Anagram of (what could make you) UNEASIER THAN


NEURASTHENIA (nervous debility; a psychological disorder)


6 Matchless standard in working on line (9)

PAR (standard) contained in (in) (an anagram of [working] ON LINE)


NONPARIEL (matchless)


7 / 8 Demand from nationalist poet leads to unusual literary event (4,4)

HOMER (poet) + ULE (first letters of [leads to] UNUSUAL, LITERARY and EVENT)


HOME RULE (demand from nationalist)


11 Esteems and rates unusual TV program (6,6)

Anagram of (unusual) ESTEEMS and RATES


SESAME STREET (television program[me].  It originated in the United States so perhaps the program spelling is appropriate)


13 Dodgy character supports man about closure of criminal record (5,5)

([BACKS {supports} + HE {man}] containing [about] L [final letter of {closure of] CRIMINAL) + EP (extended play; record)


BLACK SHEEP (disreputable member of family or group; dodgy character)


14 Nobleman trains actor with no hint of nobility, sadly (10)

Anagram of (sadly) TRAINS ACTOR excluding (no) N (first letter of [hint of] NOBILITY)


ARISTOCRAT (nobleman)


16 Unusual offer stops thieves again? (9)

Anagram of (unusual) OFFER + ENDS (stops)


REOFFENDS (thieves again)


21 Wild reserve mostly coming on after team member (5) MAN (team member) + ICE (reserve) excluding the final letter (mostly) E MANIC (wild)
22 / 23 Expert’s one appearing in report? There you go! (4,4)

(DAB [expert] + I [one]) contained in (appearing in) BANG (report)


BADA BING (a phrase used frequently in the Sopranos television series set against a Mafia backdrop in America.  The phrase means to kill, or finish or ‘there you go’, and is apparently used when a Mafia gunman brings to an end the life of another)

9 Responses to “Independent 8051 / Phi”

  1. Kathryn's Dad says:

    Many thanks, Duncan.

    I agree with you: a pleasing, no-frills puzzle to end the week. I liked SESAME STREET for no other reason than my kids really loved watching it when they were little. Also thought BLACK SHEEP was clever. Slightly spoiled in my opinion by BADA BING, which I couldn’t get. The phrase is an obscurity if you have never seen that TV series, the crossing letters are not super helpful, and since plenty else fits, some other word(s) could easily been clued there. Small niggle though in a good crossword.

  2. Wil Ransome says:

    I think the first interpretation of 1dn is the correct one, because if you take “most of” formula you get form not for.

    Agree with K’s D about BADA BING, of which I’d never heard.

  3. Phi says:

    I should perhaps point out that I’ve never seen anything more than adverts for The Sopranos, and it’s news to me that the phrase comes from there. I’ve encountered it as part of BADA-BING-BADA-BOOM, which certainly seems to imply a detonation of some kind, but even then it was always in print, and as a sort of ‘Ta-da!’ before or after some sort of revelatory statement. Perhaps I should have tried that irritating ‘Boom! Tish!’ that seems to be used in a would-be ironical way after ancient jokes.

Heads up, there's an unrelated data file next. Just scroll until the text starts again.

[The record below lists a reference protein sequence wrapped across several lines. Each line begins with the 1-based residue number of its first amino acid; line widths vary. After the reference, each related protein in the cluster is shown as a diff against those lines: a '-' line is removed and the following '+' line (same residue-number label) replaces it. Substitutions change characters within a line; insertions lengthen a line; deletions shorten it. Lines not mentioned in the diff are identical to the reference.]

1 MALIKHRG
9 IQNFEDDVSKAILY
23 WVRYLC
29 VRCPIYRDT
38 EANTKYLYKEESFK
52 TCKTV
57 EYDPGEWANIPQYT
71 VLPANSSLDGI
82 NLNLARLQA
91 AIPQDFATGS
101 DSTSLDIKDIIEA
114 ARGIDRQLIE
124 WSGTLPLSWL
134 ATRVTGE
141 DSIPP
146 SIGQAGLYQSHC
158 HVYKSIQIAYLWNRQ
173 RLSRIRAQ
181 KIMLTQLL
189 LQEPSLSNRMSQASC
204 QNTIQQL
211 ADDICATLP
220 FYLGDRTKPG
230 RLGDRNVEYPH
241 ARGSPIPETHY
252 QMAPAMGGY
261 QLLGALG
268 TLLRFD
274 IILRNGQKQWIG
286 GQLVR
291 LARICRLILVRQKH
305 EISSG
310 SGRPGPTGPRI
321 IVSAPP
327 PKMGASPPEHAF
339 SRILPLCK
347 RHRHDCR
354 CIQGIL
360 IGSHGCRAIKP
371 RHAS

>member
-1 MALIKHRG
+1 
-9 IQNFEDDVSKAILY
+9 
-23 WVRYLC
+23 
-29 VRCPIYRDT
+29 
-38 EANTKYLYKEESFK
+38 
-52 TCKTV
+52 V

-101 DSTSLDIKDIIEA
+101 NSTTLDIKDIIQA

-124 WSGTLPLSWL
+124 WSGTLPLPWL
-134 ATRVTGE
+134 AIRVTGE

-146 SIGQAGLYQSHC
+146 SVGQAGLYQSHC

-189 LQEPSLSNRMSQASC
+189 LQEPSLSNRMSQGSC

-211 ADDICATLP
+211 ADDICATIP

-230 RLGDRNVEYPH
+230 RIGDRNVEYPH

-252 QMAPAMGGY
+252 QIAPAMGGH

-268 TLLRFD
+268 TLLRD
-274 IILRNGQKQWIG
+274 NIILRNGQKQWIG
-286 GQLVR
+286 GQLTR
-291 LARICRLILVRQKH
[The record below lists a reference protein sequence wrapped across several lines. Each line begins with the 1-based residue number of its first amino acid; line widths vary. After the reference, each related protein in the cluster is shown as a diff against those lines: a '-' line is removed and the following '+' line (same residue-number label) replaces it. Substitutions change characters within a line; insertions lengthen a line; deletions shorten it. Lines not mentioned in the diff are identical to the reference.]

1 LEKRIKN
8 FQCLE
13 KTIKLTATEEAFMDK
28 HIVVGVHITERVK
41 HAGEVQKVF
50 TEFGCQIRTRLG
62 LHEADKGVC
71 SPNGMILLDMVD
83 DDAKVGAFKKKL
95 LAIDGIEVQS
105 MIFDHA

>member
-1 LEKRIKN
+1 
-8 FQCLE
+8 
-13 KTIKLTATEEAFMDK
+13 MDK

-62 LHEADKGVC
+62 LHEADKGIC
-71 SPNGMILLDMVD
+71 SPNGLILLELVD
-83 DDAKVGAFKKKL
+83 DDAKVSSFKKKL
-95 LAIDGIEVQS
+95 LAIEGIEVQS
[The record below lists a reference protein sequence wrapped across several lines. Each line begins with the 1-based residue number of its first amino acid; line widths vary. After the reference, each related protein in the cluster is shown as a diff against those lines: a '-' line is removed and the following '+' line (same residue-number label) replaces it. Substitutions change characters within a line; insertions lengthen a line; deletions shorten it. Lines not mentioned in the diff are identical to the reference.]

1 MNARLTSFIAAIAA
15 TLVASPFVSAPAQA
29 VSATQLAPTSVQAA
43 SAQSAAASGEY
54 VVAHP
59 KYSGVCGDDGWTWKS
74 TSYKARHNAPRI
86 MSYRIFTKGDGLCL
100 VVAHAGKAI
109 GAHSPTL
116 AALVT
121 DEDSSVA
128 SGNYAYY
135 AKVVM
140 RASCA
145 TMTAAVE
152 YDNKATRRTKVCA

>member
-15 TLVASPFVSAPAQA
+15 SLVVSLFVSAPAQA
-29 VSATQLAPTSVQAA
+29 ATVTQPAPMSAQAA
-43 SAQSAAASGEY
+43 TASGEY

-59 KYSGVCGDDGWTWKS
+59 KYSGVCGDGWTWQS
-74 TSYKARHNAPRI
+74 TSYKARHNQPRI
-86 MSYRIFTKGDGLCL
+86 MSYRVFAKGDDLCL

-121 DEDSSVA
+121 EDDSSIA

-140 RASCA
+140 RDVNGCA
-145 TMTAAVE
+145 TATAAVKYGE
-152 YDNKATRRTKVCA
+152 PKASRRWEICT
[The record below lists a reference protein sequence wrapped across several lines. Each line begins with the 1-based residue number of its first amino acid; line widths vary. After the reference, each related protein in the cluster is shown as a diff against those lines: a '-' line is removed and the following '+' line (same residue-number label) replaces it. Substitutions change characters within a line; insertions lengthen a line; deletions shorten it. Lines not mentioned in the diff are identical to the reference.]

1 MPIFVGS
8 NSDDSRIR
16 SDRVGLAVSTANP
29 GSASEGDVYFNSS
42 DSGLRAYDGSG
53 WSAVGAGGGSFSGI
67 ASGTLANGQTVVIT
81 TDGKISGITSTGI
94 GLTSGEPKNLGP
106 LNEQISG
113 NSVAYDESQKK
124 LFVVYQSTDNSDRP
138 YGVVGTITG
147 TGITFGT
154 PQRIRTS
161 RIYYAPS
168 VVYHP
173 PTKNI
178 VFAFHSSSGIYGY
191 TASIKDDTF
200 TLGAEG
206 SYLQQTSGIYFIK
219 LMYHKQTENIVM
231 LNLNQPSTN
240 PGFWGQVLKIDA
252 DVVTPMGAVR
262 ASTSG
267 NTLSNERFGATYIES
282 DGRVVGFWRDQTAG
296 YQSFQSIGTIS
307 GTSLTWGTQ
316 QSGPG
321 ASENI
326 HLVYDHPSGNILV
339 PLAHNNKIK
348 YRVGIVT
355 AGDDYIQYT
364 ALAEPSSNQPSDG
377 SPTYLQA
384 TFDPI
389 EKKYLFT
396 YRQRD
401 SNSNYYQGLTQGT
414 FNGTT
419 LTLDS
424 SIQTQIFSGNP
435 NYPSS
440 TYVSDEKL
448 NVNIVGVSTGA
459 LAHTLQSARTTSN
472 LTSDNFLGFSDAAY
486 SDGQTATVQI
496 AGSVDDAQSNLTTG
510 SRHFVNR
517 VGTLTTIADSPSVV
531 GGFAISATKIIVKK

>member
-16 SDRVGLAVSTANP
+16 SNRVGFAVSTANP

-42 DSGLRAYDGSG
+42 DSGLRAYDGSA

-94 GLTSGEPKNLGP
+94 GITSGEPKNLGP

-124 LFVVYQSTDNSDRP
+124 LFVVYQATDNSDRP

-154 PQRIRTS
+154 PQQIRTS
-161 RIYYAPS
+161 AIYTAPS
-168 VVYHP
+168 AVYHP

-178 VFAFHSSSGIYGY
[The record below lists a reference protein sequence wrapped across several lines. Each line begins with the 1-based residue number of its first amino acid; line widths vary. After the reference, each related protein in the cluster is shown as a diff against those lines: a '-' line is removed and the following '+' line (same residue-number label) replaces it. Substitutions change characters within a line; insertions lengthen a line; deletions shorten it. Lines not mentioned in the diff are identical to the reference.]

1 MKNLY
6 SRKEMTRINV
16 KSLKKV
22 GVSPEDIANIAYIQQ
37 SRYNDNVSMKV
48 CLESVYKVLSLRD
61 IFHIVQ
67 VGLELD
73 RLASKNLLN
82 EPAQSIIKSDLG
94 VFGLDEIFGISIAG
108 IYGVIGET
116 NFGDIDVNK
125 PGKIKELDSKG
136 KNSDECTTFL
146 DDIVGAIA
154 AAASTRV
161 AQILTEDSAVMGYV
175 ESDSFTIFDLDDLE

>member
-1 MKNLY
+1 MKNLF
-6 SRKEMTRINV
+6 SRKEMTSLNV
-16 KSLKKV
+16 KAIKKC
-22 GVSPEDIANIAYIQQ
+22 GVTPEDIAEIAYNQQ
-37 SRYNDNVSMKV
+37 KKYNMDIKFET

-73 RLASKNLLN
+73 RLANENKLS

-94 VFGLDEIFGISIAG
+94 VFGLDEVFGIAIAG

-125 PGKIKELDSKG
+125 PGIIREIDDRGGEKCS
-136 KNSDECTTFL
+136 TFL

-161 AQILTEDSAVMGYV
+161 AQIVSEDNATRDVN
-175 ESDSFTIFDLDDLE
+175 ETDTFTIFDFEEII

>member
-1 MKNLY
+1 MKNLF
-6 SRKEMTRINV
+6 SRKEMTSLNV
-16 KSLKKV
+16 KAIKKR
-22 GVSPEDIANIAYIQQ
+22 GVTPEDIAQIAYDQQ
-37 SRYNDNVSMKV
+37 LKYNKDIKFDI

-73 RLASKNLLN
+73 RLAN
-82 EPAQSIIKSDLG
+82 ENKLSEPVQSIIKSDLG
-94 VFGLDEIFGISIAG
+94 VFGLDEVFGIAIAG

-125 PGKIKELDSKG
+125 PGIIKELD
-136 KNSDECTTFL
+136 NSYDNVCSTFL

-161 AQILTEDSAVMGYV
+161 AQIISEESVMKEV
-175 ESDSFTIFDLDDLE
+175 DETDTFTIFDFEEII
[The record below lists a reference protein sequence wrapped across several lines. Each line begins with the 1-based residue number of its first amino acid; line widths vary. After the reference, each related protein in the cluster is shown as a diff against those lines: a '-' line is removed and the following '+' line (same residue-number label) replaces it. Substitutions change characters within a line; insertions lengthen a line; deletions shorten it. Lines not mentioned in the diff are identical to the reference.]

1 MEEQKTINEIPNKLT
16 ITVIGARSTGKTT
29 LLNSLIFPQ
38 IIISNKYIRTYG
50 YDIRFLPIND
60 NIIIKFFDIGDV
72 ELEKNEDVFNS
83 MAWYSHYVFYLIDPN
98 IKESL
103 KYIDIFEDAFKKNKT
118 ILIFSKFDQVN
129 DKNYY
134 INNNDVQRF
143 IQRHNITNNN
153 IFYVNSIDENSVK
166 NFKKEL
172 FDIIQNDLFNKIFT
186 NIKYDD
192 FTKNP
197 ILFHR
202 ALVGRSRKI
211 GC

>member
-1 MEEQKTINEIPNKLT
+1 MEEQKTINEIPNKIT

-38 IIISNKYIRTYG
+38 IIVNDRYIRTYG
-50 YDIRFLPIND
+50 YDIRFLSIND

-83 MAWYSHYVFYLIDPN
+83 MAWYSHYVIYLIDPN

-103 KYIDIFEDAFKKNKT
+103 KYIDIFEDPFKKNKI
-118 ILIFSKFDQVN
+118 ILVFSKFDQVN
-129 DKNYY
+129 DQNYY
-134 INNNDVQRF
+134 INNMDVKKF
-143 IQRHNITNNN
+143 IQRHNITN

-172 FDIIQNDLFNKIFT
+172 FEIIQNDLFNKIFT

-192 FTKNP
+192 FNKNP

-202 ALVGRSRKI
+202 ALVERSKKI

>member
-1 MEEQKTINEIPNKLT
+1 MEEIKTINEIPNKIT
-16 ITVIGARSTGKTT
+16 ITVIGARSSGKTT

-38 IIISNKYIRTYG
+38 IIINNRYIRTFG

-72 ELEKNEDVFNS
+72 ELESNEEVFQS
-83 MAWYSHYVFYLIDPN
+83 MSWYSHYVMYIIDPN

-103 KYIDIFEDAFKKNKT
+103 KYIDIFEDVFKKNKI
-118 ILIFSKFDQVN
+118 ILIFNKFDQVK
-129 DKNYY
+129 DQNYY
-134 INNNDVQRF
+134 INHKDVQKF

4. Thomas99 says:

    In the Sopranos the Bada Bing is actually a bar – named after the already widespread (in the US) phrase. I used to think of it as the American equivalent of “Bish, bash, bosh”, although that usually refers to things like making money rather than anything more exciting/violent. Now of course I associate it with the Sopranos, although I’m not sure they actually said it much except when referring to the bar.

  5. allan_c says:

    Have to admit that I only got BADA BING by trial and error. But a Google search turned up which explains the expression and for the reference to The Sopranos – which I’ve never seen.

    Otherwise pretty straightforward although PIKER and FRITTO MISTO took a few moments to emerge from the subconscious.

    Thanks, Phi and Duncan

  6. rowland says:

    Very nice. I’ve been dipping in to this one through the morning, having polished off the Guardian offering rather too quickly, or so it seemed! More variety in these clues, some tricky words maybe, and COD HOME RULE.

    Thanks Phi & Duncan.

  7. flashling says:

    Having never seen the Sopranos I took Bada Bing as Phi intended, was held up a bit justifying the end of 1d but it’s fair enough and educated guessed Fritto Misto.

    Thanks Duncan/Phi.

  8. Lenny says:

    Not many Sopranos fans here today. I got Bada Bing straight away but I always thought it was the name of a strip club and did not know it had any other meaning.

    I’m sure your parsing of Amiens is correct Duncan but I got it as an anagram of emains, taking remains unstarted as the contrary of remains unfinished. Admittedly this give me “in appearance” as a rather unsatisfactory anagram indicator.

  9. Dormouse says:

    Found this on the tough side, myself.

    “Bada bing” defeated me, too. Knew the term, but not what it meant (and I’d not seen The Sopranos, either). As there these two 4,4 clues in the top right and bottom left, and as 7dn was “home”, I guessed 22/23 might have “away” in it. that didn’t get me very far, nor help me in getting 24 and 26ac.

    “Quant” and “fritto misto” were new to me.